Lesson for week of April 29: Important to keep perspective as you set priorities in life


Rev. Doreen Smalls
Scripture: John 9:1-17
        A medic who was rushing his wife to the hospital in their car as she was having a stroke was arrested by a police officer and charged with multiple offenses. With his emergency flashers on, the man “proceeded cautiously through a red light,” prompting the officer to follow him and try to pull him over. The husband continued on to the hospital, knowing how critical it was for his wife to receive immediate medical attention. Upon arriving at the emergency room, the man, who was carrying his wife, was blocked at the entrance by the officer who was trying to arrest him.  Unaware that the driver had phoned ahead and that staff was awaiting the patient, the officer barged into the treatment area and had to be told to leave by hospital staff. The medic was charged with “assaulting a police officer, disorderly conduct, reckless endangerment, evading arrest, two red light violations, and registration violation.”
     Just as the medic placed his wife’s needs first, so did Christ put the blind man’s needs before the Jewish rule regarding the Sabbath. How do we determine which priorities come first in life?
 A proper diagnosis
     In order to solve a problem, you must first have a correct diagnosis. If you don’t have the proper diagnosis, there is a strong probability that you won’t be able to provide a solution. In this week’s lesson, the problem is obvious: the man is blind. But from the very beginning, the disciples misdiagnose his condition.
     “His disciples asked him, ‘Rabbi, who sinned, this man or his parents, that he was born blind?’ ‘Neither this man nor his parents sinned,’ said Jesus. ‘He was born blind so that God’s works might be revealed in him’” (John 9:2-3).
     They quickly assumed this man or his parents were responsible for his blindness. They were looking for someone to blame. According to their logic, sin was the only plausible explanation for his condition.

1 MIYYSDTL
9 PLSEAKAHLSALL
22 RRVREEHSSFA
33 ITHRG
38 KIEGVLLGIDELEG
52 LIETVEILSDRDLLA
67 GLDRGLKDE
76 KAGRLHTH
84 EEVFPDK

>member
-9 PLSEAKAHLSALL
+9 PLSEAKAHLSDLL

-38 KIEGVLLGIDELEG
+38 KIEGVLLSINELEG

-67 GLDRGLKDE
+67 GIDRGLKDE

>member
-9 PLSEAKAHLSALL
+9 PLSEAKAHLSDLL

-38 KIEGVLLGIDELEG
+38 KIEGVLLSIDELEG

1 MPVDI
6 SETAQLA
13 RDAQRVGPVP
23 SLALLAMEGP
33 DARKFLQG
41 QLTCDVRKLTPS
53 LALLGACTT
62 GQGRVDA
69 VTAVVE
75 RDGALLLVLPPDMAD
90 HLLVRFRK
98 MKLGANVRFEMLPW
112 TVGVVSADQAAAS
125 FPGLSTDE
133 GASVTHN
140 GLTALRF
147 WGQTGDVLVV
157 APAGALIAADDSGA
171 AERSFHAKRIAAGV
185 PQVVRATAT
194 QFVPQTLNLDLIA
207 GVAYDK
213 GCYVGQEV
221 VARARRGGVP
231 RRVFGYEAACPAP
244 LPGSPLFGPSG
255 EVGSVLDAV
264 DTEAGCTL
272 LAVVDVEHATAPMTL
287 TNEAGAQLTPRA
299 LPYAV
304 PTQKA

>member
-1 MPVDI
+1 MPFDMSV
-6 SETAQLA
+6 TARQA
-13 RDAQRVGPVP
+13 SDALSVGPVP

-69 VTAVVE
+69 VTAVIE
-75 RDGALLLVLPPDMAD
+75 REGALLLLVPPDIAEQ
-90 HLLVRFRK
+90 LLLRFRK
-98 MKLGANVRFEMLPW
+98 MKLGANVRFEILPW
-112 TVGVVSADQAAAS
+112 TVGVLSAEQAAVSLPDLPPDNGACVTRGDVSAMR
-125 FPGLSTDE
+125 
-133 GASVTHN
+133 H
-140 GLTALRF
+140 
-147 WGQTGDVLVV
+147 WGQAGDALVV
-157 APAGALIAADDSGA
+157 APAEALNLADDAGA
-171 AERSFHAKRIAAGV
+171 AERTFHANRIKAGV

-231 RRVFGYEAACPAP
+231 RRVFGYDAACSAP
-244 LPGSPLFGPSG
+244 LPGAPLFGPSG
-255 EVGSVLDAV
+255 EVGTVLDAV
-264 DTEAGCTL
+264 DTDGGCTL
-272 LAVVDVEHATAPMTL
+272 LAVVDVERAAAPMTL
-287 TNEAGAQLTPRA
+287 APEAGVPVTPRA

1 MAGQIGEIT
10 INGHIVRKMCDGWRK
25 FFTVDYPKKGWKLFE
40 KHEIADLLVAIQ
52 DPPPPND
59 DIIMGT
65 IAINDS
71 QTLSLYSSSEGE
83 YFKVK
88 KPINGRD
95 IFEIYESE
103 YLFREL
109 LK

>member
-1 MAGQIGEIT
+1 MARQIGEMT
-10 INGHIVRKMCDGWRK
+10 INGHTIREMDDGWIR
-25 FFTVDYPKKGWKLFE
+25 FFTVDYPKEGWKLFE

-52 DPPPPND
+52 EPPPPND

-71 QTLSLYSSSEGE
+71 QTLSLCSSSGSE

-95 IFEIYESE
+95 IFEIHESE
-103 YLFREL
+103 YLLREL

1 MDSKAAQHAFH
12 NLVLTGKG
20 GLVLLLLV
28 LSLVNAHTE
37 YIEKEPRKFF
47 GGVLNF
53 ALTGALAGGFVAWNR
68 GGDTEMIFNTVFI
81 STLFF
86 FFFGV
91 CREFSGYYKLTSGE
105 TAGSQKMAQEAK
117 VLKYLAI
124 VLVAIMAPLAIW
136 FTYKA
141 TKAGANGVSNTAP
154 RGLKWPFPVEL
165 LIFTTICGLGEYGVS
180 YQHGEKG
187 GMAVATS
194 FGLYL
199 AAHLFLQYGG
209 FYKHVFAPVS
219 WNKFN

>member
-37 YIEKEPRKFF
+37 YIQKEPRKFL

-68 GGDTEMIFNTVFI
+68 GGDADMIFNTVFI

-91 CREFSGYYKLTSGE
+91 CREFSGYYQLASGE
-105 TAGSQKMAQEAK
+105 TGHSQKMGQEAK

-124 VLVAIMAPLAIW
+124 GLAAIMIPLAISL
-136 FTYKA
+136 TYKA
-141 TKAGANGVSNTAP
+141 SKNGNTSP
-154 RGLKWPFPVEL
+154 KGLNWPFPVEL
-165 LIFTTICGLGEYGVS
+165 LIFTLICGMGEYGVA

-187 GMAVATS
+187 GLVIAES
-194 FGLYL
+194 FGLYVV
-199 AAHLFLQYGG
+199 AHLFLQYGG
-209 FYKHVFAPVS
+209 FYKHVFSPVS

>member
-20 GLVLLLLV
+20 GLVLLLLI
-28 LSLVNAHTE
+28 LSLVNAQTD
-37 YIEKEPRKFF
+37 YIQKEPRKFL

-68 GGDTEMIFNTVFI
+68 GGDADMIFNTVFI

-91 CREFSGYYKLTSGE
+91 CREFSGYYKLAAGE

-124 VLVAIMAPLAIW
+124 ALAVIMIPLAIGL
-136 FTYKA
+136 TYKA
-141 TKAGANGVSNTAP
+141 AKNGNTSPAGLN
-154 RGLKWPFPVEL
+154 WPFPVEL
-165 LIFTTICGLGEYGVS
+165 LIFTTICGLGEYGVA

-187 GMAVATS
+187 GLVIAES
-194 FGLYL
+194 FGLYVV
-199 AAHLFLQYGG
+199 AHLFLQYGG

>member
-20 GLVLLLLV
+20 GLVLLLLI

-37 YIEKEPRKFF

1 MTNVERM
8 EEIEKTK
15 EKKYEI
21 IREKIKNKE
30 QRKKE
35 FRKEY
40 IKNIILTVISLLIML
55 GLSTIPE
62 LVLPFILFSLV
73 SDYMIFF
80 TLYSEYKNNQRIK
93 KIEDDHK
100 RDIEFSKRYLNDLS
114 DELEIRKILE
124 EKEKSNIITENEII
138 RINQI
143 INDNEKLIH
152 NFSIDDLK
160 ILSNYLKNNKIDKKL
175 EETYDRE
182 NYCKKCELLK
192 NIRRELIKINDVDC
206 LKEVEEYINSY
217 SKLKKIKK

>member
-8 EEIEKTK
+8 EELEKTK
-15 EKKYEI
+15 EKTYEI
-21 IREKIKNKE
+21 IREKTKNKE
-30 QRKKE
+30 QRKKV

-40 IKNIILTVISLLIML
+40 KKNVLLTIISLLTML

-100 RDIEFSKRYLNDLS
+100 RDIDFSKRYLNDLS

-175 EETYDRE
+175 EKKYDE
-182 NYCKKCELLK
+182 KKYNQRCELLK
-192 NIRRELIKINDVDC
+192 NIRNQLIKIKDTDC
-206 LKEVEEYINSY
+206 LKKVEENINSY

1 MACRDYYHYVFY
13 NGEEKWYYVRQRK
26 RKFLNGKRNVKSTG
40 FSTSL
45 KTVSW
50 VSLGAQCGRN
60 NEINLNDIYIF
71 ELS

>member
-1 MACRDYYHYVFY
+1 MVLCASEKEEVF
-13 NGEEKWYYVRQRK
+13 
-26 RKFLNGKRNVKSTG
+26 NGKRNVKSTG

However, Jesus turned the conversation away from their assumptions. It was not because of immoral behavior or sin that caused his condition.   Instead, Jesus explained the real need was for God’s work to be shown. Because he was blind, God would “perform a miraculous work through him.” The most important priority was that God was at work and would provide divine healing.
     What is it that we might readily label as a curse or a punishment in our world today that Jesus might offer as an opportunity for a blessing? What are the blind spots in your life that prevent you from recognizing Jesus?
 Identity issues
    Jesus places mud on the man’s eyes and then instructs him, “Go wash in the pool of Siloam” (John 9:7). The man did as Jesus directed and when he returned, he was able to see. Rather than celebrating the man’s new sight, his neighbors were skeptical. They wondered if indeed this was the same blind man. The blind man insisted that he was the same man who used to sit and beg. They further questioned him, “Then how were your eyes opened?” (John 9:10)   He explained that Jesus spread mud on his eyes and told him to go wash and he received his sight.
     He was then taken to the Pharisees and asked more questions about his sight. The Pharisees responded, “‘This man is not from God for he does not observe the Sabbath.’ But others said, ‘How can a man who is a sinner perform such signs?’” (John 9:16) They were more concerned about breaking the religious law than rejoicing in the healing. The law prohibited works on the Sabbath and they determined this miracle was a task that violated Sabbath rules. And because Jesus committed this illegal act, he could not be from God. 
     The Pharisees and others were blinded to who was in front of them. They were unable to recognize Jesus in front of their eyes because they were focused on the law instead of the work of God.
     “They again asked the formerly blind man, ‘What do you say about him? It was your eyes he opened.’ The man replied, ‘He is a prophet’” (John 9:17). 
     In Mark’s Gospel, Jesus asked his disciples, “Who do you say that I am?” (Mark 8:29). That is the pivotal question for us today. In a world that places many priorities above Jesus, “Who do you say that Jesus is?”
    How do we decide which priorities in life come first?